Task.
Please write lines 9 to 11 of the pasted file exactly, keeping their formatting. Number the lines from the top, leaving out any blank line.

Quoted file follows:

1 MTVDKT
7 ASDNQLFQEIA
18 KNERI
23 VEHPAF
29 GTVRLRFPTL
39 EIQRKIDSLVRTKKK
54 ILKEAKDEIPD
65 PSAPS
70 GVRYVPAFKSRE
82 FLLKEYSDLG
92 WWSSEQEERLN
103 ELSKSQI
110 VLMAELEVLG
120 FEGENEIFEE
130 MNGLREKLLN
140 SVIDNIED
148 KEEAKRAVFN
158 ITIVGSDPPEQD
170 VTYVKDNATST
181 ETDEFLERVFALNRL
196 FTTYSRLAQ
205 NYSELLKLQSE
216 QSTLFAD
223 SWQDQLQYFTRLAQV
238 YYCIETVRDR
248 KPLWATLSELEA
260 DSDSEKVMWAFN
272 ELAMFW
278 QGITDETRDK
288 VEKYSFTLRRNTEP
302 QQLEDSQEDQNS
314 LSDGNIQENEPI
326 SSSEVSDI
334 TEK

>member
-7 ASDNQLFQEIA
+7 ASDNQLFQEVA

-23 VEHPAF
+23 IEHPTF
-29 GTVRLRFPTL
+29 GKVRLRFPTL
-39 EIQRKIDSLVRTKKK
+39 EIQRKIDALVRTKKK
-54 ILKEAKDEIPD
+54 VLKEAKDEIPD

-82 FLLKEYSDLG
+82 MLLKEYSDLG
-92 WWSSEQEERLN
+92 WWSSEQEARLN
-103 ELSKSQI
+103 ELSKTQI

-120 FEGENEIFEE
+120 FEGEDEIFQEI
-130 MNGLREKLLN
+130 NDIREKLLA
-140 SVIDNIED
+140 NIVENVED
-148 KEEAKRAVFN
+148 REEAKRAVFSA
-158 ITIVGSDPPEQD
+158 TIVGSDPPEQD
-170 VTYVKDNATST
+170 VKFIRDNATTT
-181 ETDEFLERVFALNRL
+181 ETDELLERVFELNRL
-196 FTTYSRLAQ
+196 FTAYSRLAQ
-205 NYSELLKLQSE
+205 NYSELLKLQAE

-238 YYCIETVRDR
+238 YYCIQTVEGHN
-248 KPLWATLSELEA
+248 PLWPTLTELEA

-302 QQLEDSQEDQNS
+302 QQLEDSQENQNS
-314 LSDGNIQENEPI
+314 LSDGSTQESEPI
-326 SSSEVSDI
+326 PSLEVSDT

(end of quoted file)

70 GVRYVPAFKSRE
82 FLLKEYSDLG
92 WWSSEQEERLN